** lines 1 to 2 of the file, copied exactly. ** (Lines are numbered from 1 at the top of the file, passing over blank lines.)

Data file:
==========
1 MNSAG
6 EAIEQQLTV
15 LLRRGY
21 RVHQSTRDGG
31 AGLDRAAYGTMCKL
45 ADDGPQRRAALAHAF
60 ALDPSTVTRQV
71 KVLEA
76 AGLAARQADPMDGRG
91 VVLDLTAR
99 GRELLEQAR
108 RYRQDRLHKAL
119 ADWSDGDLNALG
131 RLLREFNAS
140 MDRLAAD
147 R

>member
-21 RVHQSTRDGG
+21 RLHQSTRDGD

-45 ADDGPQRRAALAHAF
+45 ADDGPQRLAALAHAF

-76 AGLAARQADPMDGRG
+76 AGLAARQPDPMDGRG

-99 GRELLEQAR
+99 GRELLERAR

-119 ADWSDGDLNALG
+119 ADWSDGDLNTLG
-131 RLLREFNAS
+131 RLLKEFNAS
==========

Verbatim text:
1 MNSAG
6 EAIEQQLTV